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chap07 - 7 AC Equivalent Circuit Modeling 7.1 INTRODUCTION...

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AC Equivalent Circuit Modeling 7 . 1 INTRODUCTION Converter systems invariably require feedback. For example, in a typical dc–dc converter application, the output voltage v ( t ) must be kept constant, regardless of changes in the input voltage or in the effec- tive load resistance R. This is accomplished by building a circuit that varies the converter control input [i.e., the duty cycle d ( t )] in such a way that the output voltage v ( t ) is regulated to be equal to a desired ref- erence value In inverter systems, a feedback loop causes the output voltage to follow a sinusoidal reference voltage. In modern low-harmonic rectifier systems, a control system causes the converter input current to be proportional to the input voltage, such that the input port presents a resistive load to the ac source. So feedback is commonly employed. A typical dc–dc system incorporating a buck converter and feedback loop block diagram is illustrated in Fig. 7.1. It is desired to design this feedback system in such a way that the output voltage is accurately regulated, and is insensitive to disturbances in or in the load current. In addition, the feedback system should be stable, and properties such as transient overshoot, settling time, and steady- state regulation should meet specifications. The ac modeling and design of converters and their control systems such as Fig. 7.1 is the subject of Part II of this book. To design the system of Fig. 7.1, we need a dynamic model of the switching converter. How do variations in the power input voltage, the load current, or the duty cycle affect the output voltage? What are the small-signal transfer functions? To answer these questions, we will extend the steady-state mod- els developed in Chapters 2 and 3 to include the dynamics introduced by the inductors and capacitors of the converter. Dynamics of converters operating in the continuous conduction mode can be modeled using techniques quite similar to those of Chapters 2 and 3; the resulting ac equivalent circuits bear a strong resemblance to the dc equivalent circuits derived in Chapter 3. Modeling is the representation of physical phenomena by mathematical means. In engineering, 7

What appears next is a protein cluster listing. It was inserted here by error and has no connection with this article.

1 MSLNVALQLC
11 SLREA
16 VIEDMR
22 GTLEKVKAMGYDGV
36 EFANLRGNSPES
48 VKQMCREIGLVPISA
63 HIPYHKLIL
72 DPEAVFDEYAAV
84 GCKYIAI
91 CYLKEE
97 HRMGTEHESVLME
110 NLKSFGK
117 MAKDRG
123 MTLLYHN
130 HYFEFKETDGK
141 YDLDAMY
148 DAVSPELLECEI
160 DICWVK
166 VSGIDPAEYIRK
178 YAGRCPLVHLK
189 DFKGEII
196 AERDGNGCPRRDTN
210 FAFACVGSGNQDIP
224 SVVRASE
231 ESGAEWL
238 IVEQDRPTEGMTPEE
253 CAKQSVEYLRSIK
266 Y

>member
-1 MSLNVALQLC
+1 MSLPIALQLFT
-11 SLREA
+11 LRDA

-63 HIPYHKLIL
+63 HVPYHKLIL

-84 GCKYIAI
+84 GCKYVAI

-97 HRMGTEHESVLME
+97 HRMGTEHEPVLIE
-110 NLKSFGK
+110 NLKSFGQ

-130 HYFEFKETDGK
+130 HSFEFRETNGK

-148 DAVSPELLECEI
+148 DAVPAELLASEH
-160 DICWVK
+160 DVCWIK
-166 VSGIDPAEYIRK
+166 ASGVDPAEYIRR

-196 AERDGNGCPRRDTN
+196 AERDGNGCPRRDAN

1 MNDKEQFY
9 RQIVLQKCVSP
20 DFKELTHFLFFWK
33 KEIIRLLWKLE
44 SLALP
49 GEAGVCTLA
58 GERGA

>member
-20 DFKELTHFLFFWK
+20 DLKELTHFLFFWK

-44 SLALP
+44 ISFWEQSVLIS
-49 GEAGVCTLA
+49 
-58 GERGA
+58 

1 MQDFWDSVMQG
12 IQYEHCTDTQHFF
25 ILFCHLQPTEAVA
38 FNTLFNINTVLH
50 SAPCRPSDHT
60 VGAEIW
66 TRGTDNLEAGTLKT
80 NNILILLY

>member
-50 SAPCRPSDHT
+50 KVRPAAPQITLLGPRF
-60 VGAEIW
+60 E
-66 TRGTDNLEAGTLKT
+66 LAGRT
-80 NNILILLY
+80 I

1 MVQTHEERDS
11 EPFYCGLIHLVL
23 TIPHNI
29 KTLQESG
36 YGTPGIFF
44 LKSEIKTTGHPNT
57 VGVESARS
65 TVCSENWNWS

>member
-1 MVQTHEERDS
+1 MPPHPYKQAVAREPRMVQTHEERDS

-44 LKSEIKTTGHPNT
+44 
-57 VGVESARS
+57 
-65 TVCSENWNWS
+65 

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188 AC Equivalent Circuit Modeling it is desired to model the important dominant behavior of a system, while neglecting other insignificant phenomena. Simplified terminal equations of the component elements are used, and many aspects of the system response are neglected altogether, that is, they are “unmodeled.” The resulting simplified model yields physical insight into the system behavior, which aids the engineer in designing the system to oper- ate in a given specified manner. Thus, the modeling process involves use of approximations to neglect small but complicating phenomena, in an attempt to understand what is most important. Once this basic insight is gained, it may be desirable to carefully refine the model, by accounting for some of the previ- ously ignored phenomena. It is a fact of life that real, physical systems are complex, and their detailed analysis can easily lead to an intractable and useless mathematical mess. Approximate models are an
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